For fantasy, betting, and DFS purposes, finding the next breakout offenses can be an easy way to get an advantage over the competition to start the year. Looking at offensive line quality, quarterback play, and skill position weaponry, we can get a good idea of which teams at least have the potential to be the home of the NFL's next elite offense. Here are the three best candidates for the 2021 NFL season.
The biggest downfall of the Bengals in Joe Burrow’s rookie season was his protection. More specifically, Burrow’s protection was weak and he crumbled when pressured. Pro Football Focus graded the Bengals as the 27th passing blocking unit. When pressured, Burrow took a sack on one in five dropbacks and completed just 37.3 percent of his passes. Quarterbacks can be successful despite struggling under pressure if they find ways to mitigate the pressure they take on but Burrow isn’t likely to be that kind of passer. He doesn’t have an especially quick release and Next Gen Stats recorded an average time to throw of 2.65 seconds for him. That was 15th among qualified passers. He’s not going to hold the ball forever and his release isn’t a fatal flaw but given the state of his offensive line, both of those aspects of his game needed to be perfect for him to thrive in his first NFL season. His mechanics and game speed will improve in the offseason and that will coincide with his line turning around. Health was a major problem for the Bengals bigs in 2020. Nine different players started at least one game at any offensive line position. Based on their PFF grade, talent wasn’t on their side either. Their 2019 first-round selection Jonah Williams has played 10 games in his first two seasons but has shown plenty of potential. Cincinnati is expected to target offensive line early and often in the draft so this unit could be in for a surprising turnaround with an influx of talent in the offseason. That will be the key to unlocking Burrow, who was lauded as one of the best quarterback prospects in recent memory after shattering records in his final season at LSU. If he goes from being stifled by his line to supported by it, expect this offense to reach lightspeed in the very near future. Tyler Boyd would be one beneficiary of this but, for fantasy purposes, it’s hard to not buy into the hype that will surely mount around Tee Higgins after his promising rookie season. While playing on an offense that trotted out Brandon Allen and Ryan Finley for six games, he topped 900 yards and scored six times. Boyd still has the potential to be a PPR monster if this offense gets humming.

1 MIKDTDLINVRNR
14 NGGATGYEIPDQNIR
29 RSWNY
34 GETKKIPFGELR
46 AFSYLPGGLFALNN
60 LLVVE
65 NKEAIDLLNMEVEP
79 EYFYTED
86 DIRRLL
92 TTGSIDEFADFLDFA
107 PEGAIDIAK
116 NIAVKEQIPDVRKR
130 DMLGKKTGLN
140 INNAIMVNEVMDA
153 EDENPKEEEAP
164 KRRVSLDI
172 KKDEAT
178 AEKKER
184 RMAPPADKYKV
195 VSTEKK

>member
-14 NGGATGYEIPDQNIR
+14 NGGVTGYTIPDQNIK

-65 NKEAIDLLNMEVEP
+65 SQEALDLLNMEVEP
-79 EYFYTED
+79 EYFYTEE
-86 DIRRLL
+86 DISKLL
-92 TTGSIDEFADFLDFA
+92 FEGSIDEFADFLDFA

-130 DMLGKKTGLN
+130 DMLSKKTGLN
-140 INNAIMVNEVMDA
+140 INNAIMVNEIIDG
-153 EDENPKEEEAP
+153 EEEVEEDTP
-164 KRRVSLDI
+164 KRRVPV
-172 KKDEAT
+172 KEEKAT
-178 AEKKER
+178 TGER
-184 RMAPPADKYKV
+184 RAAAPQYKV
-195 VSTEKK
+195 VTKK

San Francisco 49ers
Unlike the Bengals, quarterback could be a need for the 49ers. Jimmy Garoppolo’s fate in San Francisco has yet to be determined but it’s possible that the team explores other options under center. If they manage to find an upgrade at quarterback, we could finally get to appreciate how talented the weapons in San Francisco are. While not a perfect proxy for talent, Deebo Samuel’s rushing production in his rookie campaign acts as a great reminder of how dynamic he was before struggling through injuries in his second NFL season. He ran for 159 yards, third-most for a first-year receiver since the merger. The two players ahead of him: Tyreek Hill and D.J. Moore. Brandon Aiyuk was no slouch either. Their second first-round of 2020 missed four games this year. His full-season pace would have seen him hit 1,100 yards from scrimmage. Although running backs may not get much credit for their team’s success, Raheem Mostert has the two fastest plays by a running back in the regular season since Next Gen Stats started tracking ball-carrier speed four years ago. Only Tyreek Hill has been able to surpass his top-end speed. Lastly, George Kittle is the only man on the planet with a chance of matching the talent and production of Travis Kelce. Not only did he hold the record for receiving yards by a tight end until this season but GMs and armchair scouts alike will regularly bring him up as an elite blocker. The San Francisco offense is loaded with upside even if Jimmy G starts next year. In the event that they get an elite passer under center alongside Kyle Shanahan’s offensive mind, this could be one of the best offenses of 2021.
A bet on Miami is simply a bet on Tua Tagovailoa looking more like the elite passer he was at Alabama than the timid and scattershot thrower he appeared to be in his first NFL season. As a reminder, Tagovailoa left Alabama as the NCAA’s all-time leader in career yards per attempt (10.9), adjusted yards per attempt (12.7), and passer efficiency rating (199.9). Mac Jones passed him in one of those three categories but the other two still stand. He was a top-five selection in the 2019 NFL Draft despite sustaining a dislocated hip that threatened to stunt the start of his NFL career. The signals on him before he took his first pro rep were incredibly positive. His rookie season may not have lived up to the hype but it wasn’t drastically worse than Burrow’s initial campaign either. He ranked within six qualified quarterbacks of Burrow in nearly every efficiency metric including yards per attempt and QBR. Just like we expect Burrow to take a leap forward, we have to expect Tagovailoa to at least take Donald Parham-length strides in 2021 (he’s 6’8”). Beyond that, the Dolphins are eighth in cap space as of now and have a treasure trove of draft picks. They have two first-round selections this year and two seconds. One of those first is Houston’s pick, the third selection of the draft. No team is in a better position than Miami to retool their offense this spring. If Tagovailoa is able to become everything he was billed to be entering the league, this offense will buck the narratives that surrounded them leaving the 2020 season.